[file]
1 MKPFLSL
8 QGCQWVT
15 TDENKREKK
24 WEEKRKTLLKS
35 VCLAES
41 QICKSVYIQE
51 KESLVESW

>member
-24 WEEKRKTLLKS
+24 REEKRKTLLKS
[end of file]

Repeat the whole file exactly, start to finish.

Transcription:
1 MKPFLSL
8 QGCQWVT
15 TDENKREKK
24 WEEKRKTLLKS
35 VCLAES
41 QICKSVYIQE
51 KESLVESW

>member
-24 WEEKRKTLLKS
+24 REEKRKTLLKS